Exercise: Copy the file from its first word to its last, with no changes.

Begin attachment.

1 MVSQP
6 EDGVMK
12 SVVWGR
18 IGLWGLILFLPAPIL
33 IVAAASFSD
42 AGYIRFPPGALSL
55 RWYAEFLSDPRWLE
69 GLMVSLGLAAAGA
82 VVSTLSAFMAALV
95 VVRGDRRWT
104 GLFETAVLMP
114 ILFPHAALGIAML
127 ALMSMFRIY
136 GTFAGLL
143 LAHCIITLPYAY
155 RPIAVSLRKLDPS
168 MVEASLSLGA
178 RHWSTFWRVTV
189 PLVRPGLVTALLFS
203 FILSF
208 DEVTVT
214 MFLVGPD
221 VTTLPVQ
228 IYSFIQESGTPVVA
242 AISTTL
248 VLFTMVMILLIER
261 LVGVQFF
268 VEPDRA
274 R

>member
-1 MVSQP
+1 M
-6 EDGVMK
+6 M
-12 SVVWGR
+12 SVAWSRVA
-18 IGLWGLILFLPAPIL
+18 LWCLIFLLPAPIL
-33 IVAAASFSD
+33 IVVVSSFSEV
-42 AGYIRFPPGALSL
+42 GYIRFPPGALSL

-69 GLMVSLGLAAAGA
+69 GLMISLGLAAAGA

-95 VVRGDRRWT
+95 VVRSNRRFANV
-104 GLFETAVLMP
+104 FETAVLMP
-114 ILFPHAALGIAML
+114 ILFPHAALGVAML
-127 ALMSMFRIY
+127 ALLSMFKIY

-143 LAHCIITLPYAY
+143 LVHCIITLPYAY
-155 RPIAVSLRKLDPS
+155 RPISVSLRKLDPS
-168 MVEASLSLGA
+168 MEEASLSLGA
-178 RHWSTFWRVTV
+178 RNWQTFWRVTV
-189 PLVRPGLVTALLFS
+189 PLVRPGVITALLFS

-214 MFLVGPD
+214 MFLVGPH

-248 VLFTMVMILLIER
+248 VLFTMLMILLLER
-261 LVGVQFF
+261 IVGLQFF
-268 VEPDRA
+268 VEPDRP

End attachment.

1 MVSQP
6 EDGVMK
12 SVVWGR
18 IGLWGLILFLPAPIL
33 IVAAASFSD
42 AGYIRFPPGALSL
55 RWYAEFLSDPRWLE
69 GLMVSLGLAAAGA
82 VVSTLSAFMAALV
95 VVRGDRRWT
104 GLFETAVLMP
114 ILFPHAALGIAML
127 ALMSMFRIY
136 GTFAGLL
143 LAHCIITLPYAY
155 RPIAVSLRKLDPS
168 MVEASLSLGA
178 RHWSTFWRVTV
189 PLVRPGLVTALLFS
203 FILSF
208 DEVTVT
214 MFLVGPD
221 VTTLPVQ
228 IYSFIQESGTPVVA
242 AISTTL
248 VLFTMVMILLIER
261 LVGVQFF
268 VEPDRA
274 R

>member
-1 MVSQP
+1 M
-6 EDGVMK
+6 M
-12 SVVWGR
+12 SVAWSRVA
-18 IGLWGLILFLPAPIL
+18 LWCLIFLLPAPIL
-33 IVAAASFSD
+33 IVVVSSFSEV
-42 AGYIRFPPGALSL
+42 GYIRFPPGALSL

-69 GLMVSLGLAAAGA
+69 GLMISLGLAAAGA

-95 VVRGDRRWT
+95 VVRSNRRFANV
-104 GLFETAVLMP
+104 FETAVLMP
-114 ILFPHAALGIAML
+114 ILFPHAALGVAML
-127 ALMSMFRIY
+127 ALLSMFKIY

-143 LAHCIITLPYAY
+143 LVHCIITLPYAY
-155 RPIAVSLRKLDPS
+155 RPISVSLRKLDPS
-168 MVEASLSLGA
+168 MEEASLSLGA
-178 RHWSTFWRVTV
+178 RNWQTFWRVTV
-189 PLVRPGLVTALLFS
+189 PLVRPGVITALLFS

-214 MFLVGPD
+214 MFLVGPH

-248 VLFTMVMILLIER
+248 VLFTMLMILLLER
-261 LVGVQFF
+261 IVGLQFF
-268 VEPDRA
+268 VEPDRP